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Superficiality

 

Superficiality

Courtesy of

You’ll often hear a pundit make the comment that “earnings should be strong” for this sector or that market. It’s meaningless absent the context of expectations. If earnings are strong, but the market expects them to be strong, then this pronouncement has not only zero value for the listener, but probably negative value. This sort of superficiality is good for cocktail party chatter or television prattle, but it doesn’t actually make anyone a dime.

Energy stocks in the second quarter offer a great illustration of this. Energy are the worst performing sector in the S&P 500 this year and especially during the second quarter, during which they seemingly declined every week.

Here’s a performance chart by sector beginning at the end of Q1 through Friday, Energy is in black:

Disgusting.

Now let’s take a look at the earnings estimates for the second quarter – these earnings reports are just starting to trickle in now…

If you were overweighting a portfolio based on which stocks were poised to delivery “strong earnings”, you would undoubtedly be overweight the worst performing stocks in the whole market. Have a look at this past quarter’s expected / reported earnings growth – that giant bar towering over the rest of the sectors on the left is Energy:

Via Factset:

The blended (combines actual results for companies that have reported and estimated results for companies that have yet to report) year-over-year earnings growth rate for Q2 2017 is 6.5% today. On June 30, the estimated earnings growth rate was 6.6%. Nine sectors are reporting or are predicted to report year-over-year earnings growth, led by the Energy, Information Technology, and Financials sectors.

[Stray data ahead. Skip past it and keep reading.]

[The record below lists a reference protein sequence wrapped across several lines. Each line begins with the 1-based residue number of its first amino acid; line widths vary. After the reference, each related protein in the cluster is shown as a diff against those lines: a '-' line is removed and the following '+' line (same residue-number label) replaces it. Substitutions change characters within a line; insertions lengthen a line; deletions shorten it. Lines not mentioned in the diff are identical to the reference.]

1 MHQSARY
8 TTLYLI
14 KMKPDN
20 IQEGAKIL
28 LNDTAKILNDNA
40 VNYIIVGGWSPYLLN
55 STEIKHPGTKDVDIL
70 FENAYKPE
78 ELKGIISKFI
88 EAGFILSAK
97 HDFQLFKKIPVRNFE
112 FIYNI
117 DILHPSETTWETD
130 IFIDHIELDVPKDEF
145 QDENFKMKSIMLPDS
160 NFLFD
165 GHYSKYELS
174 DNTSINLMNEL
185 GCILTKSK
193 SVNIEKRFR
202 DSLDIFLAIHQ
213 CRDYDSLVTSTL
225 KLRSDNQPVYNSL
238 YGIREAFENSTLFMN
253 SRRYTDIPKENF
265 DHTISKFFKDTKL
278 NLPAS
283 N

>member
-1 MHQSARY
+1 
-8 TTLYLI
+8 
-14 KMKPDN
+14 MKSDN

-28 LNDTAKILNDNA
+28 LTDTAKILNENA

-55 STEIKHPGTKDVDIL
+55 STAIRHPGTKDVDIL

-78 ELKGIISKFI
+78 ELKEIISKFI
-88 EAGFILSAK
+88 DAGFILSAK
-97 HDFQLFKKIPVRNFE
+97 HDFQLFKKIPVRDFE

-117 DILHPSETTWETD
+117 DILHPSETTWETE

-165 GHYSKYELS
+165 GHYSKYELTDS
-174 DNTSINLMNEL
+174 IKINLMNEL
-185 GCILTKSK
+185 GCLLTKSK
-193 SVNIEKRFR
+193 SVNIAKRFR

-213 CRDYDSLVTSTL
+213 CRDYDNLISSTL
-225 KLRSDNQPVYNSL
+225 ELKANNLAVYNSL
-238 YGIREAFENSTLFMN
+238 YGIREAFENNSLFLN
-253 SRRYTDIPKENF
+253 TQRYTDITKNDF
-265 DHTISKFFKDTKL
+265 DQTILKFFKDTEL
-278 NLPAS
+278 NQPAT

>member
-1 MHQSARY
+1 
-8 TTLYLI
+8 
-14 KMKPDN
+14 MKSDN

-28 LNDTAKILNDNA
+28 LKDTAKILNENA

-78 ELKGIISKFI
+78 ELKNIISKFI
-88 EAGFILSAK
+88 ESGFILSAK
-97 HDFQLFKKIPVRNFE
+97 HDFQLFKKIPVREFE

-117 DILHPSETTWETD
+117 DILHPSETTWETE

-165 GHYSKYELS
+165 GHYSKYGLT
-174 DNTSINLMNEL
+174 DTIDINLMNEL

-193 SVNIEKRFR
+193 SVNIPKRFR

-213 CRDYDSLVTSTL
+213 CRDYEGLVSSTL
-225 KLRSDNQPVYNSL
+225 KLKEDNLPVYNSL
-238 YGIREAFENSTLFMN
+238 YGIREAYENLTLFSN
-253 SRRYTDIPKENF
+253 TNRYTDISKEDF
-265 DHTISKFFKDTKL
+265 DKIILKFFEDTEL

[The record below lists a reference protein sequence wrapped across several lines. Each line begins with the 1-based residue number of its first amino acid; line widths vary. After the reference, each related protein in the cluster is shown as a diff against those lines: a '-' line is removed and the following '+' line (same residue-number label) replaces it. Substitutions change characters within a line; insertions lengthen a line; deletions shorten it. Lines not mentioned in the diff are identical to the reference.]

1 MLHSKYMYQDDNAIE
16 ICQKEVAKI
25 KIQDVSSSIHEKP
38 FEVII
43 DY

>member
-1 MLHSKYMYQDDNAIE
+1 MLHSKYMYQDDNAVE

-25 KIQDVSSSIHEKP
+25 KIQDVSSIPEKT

It’s important to be able to differentiate the outlook for a sector or market vs the expectations investors already entertain about it. This is obviously the hard part, which is why there is money to be made for a very select group of folks who happen to guess right about this from time to time.

If I had told you, at the start of Q2, that the S&P 500’s Energy names were going to put up earnings growth of almost 400% for the coming quarter, light years ahead of what every other sector was about to report, you may have inferred that this would lead to profits in holding the stocks.

It doesn’t work that way.

The market had already priced in the EPS recovery for the Energy sector far in advance of the second quarter and was already selling these stocks down on concerns of the recovery being largely reflected.

Remember this the next time you hear about the outlook for something being “strong” or “weak” or whatever. On the tip of your tongue should always be the rejoinder “Yes, but ‘strong’ relative to what?”


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